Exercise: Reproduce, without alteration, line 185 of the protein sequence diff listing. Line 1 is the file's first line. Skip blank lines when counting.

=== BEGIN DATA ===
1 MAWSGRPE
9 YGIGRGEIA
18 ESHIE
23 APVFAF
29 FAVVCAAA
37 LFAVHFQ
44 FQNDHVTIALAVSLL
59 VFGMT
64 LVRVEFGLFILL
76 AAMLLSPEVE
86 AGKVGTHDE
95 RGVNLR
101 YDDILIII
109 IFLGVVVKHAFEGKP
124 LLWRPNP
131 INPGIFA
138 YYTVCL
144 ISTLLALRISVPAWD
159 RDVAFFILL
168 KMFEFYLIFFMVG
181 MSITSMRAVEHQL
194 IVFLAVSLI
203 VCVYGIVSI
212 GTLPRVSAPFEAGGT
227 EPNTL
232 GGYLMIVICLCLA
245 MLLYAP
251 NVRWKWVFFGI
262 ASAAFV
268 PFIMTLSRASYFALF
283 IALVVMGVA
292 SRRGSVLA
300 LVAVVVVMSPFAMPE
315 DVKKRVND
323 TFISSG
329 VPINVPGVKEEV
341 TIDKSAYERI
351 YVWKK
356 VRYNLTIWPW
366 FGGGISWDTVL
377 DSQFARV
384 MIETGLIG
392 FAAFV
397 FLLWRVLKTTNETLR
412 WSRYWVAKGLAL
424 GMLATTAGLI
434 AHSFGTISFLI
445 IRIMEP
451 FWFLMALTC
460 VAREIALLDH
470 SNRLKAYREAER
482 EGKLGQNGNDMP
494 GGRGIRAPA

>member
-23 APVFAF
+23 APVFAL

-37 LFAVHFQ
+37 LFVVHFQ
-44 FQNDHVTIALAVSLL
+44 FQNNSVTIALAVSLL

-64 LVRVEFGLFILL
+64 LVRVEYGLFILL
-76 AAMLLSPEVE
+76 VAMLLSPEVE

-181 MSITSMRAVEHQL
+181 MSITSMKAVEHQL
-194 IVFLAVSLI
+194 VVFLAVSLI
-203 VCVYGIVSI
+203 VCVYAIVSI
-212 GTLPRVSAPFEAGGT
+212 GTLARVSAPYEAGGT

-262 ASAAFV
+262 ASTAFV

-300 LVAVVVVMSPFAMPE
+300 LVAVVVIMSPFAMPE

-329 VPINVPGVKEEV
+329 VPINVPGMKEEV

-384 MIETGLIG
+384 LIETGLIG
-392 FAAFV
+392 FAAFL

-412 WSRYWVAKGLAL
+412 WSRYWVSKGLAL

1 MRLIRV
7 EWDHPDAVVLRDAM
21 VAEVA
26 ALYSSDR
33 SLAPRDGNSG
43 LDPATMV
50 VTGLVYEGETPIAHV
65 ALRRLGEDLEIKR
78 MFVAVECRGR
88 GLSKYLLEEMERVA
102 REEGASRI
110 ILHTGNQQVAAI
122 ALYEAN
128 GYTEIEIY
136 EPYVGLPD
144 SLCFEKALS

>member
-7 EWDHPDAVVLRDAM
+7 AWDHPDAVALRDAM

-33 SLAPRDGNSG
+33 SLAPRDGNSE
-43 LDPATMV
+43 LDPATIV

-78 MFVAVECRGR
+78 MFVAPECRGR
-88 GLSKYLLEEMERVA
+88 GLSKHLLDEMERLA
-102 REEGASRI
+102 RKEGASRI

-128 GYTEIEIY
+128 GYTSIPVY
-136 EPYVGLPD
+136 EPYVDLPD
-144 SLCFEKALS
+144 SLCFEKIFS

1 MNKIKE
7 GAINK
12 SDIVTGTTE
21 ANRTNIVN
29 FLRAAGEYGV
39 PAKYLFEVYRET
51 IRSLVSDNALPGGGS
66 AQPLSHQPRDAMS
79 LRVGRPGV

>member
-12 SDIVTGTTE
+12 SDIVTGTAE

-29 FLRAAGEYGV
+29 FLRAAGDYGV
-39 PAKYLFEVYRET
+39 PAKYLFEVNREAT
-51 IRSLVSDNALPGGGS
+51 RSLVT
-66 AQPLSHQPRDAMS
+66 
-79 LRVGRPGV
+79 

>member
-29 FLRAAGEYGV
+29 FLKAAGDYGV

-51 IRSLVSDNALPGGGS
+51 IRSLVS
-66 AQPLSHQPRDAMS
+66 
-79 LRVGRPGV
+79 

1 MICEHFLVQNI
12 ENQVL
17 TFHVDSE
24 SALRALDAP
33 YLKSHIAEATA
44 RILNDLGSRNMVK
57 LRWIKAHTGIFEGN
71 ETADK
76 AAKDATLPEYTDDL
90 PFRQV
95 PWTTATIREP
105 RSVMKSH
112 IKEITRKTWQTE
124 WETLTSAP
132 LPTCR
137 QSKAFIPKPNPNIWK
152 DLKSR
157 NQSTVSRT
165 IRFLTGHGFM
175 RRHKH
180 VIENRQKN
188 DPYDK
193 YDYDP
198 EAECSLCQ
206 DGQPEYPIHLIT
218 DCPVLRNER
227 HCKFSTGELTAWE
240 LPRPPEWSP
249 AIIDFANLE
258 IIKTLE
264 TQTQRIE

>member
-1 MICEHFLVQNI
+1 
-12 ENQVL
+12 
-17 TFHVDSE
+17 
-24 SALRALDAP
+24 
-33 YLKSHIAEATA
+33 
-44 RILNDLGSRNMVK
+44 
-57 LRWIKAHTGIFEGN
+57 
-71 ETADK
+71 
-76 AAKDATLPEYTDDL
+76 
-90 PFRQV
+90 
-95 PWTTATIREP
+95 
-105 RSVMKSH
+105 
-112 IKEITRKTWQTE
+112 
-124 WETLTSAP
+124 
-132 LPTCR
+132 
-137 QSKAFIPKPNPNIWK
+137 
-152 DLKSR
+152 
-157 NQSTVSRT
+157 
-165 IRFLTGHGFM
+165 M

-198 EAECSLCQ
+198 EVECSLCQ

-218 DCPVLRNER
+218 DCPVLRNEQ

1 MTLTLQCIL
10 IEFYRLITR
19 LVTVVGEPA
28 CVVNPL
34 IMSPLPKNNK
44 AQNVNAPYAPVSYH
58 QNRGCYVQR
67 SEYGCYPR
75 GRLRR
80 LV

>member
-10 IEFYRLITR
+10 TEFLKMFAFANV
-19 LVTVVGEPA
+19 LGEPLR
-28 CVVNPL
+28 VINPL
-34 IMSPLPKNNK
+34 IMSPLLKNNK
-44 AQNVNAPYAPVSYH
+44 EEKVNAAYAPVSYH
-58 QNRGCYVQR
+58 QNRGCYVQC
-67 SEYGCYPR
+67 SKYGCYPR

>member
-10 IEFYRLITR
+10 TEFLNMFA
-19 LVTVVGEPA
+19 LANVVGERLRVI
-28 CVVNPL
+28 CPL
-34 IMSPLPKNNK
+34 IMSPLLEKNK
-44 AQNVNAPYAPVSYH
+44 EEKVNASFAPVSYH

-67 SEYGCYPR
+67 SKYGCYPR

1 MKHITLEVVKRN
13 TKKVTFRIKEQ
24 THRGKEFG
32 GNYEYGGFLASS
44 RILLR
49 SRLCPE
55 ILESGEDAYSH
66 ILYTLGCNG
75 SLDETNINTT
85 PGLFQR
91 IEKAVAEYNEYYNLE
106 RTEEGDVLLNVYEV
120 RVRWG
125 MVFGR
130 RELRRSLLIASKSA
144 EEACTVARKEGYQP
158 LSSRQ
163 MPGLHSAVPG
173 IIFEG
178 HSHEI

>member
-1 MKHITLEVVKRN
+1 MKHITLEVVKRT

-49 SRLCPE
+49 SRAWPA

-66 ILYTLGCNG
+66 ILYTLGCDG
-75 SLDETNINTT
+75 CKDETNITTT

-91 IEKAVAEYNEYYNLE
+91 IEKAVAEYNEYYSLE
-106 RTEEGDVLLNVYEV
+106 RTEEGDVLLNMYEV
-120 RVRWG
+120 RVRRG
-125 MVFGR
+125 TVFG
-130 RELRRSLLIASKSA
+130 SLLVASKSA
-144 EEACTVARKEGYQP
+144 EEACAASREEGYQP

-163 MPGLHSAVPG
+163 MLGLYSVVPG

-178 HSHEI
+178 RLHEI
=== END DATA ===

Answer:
-12 ENQVL